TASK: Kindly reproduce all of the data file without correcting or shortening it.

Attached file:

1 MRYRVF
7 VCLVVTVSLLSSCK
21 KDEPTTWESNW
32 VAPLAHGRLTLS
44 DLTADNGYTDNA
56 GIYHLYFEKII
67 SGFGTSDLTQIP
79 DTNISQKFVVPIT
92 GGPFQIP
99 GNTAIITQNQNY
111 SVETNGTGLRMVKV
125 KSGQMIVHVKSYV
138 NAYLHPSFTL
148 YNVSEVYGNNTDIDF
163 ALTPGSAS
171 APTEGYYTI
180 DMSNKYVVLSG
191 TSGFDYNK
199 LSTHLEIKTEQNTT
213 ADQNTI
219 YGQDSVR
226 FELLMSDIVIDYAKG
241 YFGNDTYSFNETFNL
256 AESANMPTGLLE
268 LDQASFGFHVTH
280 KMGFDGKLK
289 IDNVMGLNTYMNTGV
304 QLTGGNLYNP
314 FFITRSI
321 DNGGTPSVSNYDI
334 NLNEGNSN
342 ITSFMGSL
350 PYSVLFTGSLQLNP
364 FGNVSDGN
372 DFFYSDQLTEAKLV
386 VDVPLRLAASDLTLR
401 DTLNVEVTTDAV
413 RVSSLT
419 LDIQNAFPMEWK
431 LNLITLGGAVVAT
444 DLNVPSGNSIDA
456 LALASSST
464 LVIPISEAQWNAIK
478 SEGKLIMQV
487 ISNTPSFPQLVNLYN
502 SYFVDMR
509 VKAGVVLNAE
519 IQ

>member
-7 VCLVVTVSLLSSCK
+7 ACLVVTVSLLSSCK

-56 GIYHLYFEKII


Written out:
1 MRYRVF
7 VCLVVTVSLLSSCK
21 KDEPTTWESNW
32 VAPLAHGRLTLS
44 DLTADNGYTDNA
56 GIYHLYFEKII
67 SGFGTSDLTQIP
79 DTNISQKFVVPIT
92 GGPFQIP
99 GNTAIITQNQNY
111 SVETNGTGLRMVKV
125 KSGQMIVHVKSYV
138 NAYLHPSFTL
148 YNVSEVYGNNTDIDF
163 ALTPGSAS
171 APTEGYYTI
180 DMSNKYVVLSG
191 TSGFDYNK
199 LSTHLEIKTEQNTT
213 ADQNTI
219 YGQDSVR
226 FELLMSDIVIDYAKG
241 YFGNDTYSFNETFNL
256 AESANMPTGLLE
268 LDQASFGFHVTH
280 KMGFDGKLK
289 IDNVMGLNTYMNTGV
304 QLTGGNLYNP
314 FFITRSI
321 DNGGTPSVSNYDI
334 NLNEGNSN
342 ITSFMGSL
350 PYSVLFTGSLQLNP
364 FGNVSDGN
372 DFFYSDQLTEAKLV
386 VDVPLRLAASDLTLR
401 DTLNVEVTTDAV
413 RVSSLT
419 LDIQNAFPMEWK
431 LNLITLGGAVVAT
444 DLNVPSGNSIDA
456 LALASSST
464 LVIPISEAQWNAIK
478 SEGKLIMQV
487 ISNTPSFPQLVNLYN
502 SYFVDMR
509 VKAGVVLNAE
519 IQ

>member
-7 VCLVVTVSLLSSCK
+7 ACLVVTVSLLSSCK

-56 GIYHLYFEKII